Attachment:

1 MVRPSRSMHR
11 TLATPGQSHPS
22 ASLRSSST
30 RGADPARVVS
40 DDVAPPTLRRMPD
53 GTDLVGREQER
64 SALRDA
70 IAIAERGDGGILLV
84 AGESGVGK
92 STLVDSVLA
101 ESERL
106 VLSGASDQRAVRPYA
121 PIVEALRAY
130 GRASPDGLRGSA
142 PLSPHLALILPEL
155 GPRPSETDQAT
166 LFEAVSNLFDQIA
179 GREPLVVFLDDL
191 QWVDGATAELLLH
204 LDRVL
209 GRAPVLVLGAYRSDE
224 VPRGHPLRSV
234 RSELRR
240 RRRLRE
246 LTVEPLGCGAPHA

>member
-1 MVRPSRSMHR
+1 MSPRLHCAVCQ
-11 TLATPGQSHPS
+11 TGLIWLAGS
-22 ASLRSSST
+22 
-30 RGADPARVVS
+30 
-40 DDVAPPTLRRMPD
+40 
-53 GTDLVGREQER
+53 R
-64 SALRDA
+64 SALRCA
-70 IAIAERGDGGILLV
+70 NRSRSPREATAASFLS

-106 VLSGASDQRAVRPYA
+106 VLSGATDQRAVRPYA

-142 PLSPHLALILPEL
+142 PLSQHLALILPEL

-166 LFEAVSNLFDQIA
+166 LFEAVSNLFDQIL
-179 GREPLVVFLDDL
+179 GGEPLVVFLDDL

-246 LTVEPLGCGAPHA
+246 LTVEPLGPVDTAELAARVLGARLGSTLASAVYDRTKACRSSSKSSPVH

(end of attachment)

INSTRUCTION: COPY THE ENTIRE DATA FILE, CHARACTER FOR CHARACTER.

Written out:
1 MVRPSRSMHR
11 TLATPGQSHPS
22 ASLRSSST
30 RGADPARVVS
40 DDVAPPTLRRMPD
53 GTDLVGREQER
64 SALRDA
70 IAIAERGDGGILLV
84 AGESGVGK
92 STLVDSVLA
101 ESERL
106 VLSGASDQRAVRPYA
121 PIVEALRAY
130 GRASPDGLRGSA
142 PLSPHLALILPEL
155 GPRPSETDQAT
166 LFEAVSNLFDQIA
179 GREPLVVFLDDL
191 QWVDGATAELLLH
204 LDRVL
209 GRAPVLVLGAYRSDE
224 VPRGHPLRSV
234 RSELRR
240 RRRLRE
246 LTVEPLGCGAPHA

>member
-1 MVRPSRSMHR
+1 MSPRLHCAVCQ
-11 TLATPGQSHPS
+11 TGLIWLAGS
-22 ASLRSSST
+22 
-30 RGADPARVVS
+30 
-40 DDVAPPTLRRMPD
+40 
-53 GTDLVGREQER
+53 R
-64 SALRDA
+64 SALRCA
-70 IAIAERGDGGILLV
+70 NRSRSPREATAASFLS

-106 VLSGASDQRAVRPYA
+106 VLSGATDQRAVRPYA

-142 PLSPHLALILPEL
+142 PLSQHLALILPEL

-166 LFEAVSNLFDQIA
+166 LFEAVSNLFDQIL
-179 GREPLVVFLDDL
+179 GGEPLVVFLDDL

-246 LTVEPLGCGAPHA
+246 LTVEPLGPVDTAELAARVLGARLGSTLASAVYDRTKACRSSSKSSPVH